The Gibson Girl-style was perhaps the first decidedly American fashion-phenomenon, invented in the form a series of pin-up drawings by the illustrator Charles Dana Gibson.
Not only was she beautiful, with her signature hair-do and hour-glass shape, but she was also free-spirited (in so much as it was possible in that constricting corset), funny and even sporty. She went to college, played tennis, travelled, and was even pictured as somewhat of an equal to the men in her circles, though obviously she did not get to vote, and had little prospects outside of marriage.
Nonetheless, the gibson girl was the feminine ideal for a more modern era, and definitely a beauty standard fit for the New World, which had for much of its history been following the trends of Europe, rather than creating it's own. Certainly her arrival paved the way to the revolutionary styles of the Jazz Age, for the gibson girl often favored shorter skirts than what was accustomed to, and required sporty outfits for such past-times as swimming and tennis.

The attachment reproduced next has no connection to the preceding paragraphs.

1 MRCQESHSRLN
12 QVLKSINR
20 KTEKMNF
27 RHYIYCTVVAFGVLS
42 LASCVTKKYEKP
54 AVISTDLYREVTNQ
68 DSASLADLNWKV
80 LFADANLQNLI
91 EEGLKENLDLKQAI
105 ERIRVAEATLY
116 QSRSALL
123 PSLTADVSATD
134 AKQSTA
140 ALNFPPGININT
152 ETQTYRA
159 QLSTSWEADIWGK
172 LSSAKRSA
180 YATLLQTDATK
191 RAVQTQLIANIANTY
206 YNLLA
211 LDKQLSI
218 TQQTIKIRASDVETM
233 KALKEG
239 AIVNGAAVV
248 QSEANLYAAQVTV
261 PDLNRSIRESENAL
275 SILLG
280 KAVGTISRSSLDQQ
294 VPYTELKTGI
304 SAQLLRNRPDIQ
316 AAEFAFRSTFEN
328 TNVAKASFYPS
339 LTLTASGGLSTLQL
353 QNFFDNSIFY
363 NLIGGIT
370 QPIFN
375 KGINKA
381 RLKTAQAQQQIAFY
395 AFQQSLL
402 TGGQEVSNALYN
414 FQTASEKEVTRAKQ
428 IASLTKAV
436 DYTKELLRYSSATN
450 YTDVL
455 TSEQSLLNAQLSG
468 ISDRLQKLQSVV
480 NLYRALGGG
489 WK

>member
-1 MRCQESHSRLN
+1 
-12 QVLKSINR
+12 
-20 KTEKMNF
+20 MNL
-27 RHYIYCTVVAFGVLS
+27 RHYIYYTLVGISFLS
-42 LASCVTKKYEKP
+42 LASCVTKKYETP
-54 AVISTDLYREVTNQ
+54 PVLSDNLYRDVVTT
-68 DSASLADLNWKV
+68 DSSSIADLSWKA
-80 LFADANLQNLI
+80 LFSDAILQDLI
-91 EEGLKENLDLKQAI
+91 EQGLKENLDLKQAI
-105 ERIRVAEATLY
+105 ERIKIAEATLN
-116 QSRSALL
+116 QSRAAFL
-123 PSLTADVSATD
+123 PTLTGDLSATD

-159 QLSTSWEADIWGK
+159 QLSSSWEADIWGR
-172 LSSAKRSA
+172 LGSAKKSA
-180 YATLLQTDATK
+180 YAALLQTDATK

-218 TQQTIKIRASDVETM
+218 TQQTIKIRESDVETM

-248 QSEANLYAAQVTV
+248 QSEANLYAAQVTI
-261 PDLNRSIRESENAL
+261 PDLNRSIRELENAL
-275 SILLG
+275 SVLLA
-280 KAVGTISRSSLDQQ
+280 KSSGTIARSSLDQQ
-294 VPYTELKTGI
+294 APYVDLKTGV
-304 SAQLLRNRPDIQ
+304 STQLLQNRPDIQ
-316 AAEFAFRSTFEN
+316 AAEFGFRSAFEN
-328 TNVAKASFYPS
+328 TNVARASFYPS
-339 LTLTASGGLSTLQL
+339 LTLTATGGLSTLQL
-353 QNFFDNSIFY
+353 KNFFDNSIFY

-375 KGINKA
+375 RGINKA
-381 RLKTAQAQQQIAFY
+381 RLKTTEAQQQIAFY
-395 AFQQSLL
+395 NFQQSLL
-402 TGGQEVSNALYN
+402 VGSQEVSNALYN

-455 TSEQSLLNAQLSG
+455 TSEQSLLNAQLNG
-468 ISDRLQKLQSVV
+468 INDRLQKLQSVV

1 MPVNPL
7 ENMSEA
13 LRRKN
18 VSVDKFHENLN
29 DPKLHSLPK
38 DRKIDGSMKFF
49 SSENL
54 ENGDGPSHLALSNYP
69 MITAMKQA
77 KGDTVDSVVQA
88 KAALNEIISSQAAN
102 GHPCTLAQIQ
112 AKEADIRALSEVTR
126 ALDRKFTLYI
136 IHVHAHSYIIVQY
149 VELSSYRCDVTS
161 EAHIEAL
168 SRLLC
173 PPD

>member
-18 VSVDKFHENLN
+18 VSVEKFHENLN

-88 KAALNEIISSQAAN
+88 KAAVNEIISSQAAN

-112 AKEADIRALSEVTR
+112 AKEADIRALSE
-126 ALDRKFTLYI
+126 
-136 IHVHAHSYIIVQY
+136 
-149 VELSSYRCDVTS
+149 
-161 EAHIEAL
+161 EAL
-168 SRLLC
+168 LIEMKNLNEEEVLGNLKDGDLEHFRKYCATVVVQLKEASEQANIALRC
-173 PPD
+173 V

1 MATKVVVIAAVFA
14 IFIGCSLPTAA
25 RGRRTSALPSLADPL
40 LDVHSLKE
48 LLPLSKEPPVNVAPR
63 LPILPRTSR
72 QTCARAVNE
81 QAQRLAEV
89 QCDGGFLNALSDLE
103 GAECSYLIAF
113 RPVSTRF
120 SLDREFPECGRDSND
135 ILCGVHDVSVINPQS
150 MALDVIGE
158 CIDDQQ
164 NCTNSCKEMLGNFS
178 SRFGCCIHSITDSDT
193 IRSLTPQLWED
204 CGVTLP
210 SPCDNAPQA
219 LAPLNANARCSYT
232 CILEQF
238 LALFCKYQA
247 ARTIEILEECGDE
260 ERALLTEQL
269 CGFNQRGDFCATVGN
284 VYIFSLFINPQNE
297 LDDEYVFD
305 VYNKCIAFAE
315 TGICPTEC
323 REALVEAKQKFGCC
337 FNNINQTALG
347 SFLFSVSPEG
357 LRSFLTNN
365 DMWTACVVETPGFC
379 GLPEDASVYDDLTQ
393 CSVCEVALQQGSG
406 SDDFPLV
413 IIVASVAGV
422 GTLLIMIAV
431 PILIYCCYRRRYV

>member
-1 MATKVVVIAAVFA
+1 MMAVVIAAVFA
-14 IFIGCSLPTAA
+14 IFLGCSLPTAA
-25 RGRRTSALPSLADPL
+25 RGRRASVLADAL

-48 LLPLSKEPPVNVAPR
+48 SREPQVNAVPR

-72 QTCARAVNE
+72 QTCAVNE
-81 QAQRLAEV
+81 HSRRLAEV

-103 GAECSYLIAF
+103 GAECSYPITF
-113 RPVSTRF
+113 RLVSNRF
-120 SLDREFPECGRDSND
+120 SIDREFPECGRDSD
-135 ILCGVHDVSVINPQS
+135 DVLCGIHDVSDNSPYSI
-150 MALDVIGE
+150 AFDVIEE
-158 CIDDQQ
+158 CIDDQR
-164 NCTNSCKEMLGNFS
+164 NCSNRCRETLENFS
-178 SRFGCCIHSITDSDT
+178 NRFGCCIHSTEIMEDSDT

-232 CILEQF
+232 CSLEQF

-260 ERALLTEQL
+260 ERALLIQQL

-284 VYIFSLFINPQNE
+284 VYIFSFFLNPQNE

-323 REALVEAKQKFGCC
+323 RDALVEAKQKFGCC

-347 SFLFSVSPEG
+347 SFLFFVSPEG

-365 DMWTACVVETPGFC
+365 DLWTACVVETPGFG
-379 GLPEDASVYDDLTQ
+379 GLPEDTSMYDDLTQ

While one does not want aspire to having the freakishly small waist, or the ridiculous beauty and attitude notions of the era, there is something utterly alluring about the Gibson Girl. For me at least, the piled-on-top-of-the-head hair has been an object of (mostly unfulfilled) yearning, since 6th grade. Its extravagant, yet carefree look sets off a modern outfit perfectly, adding a touch of class and elegance, and it is fairly easy to do if you have long hair. (Bangs are a problem, alas.)
Witness this Helsinki-beauty pull it off, with a perfect Gibson-esque blouse, and high-waisted jeans (and a bag featuring one of Tove Jansson's Moomin-characters):
Image from Hel-looks
Easy instructions for the hair-do are available here. I'm off to try them myself. Followed, perhaps by a rousing game of tennis, a walk on the beach (parasol included), and some drinks at the club. I hear they have a divine new pianist.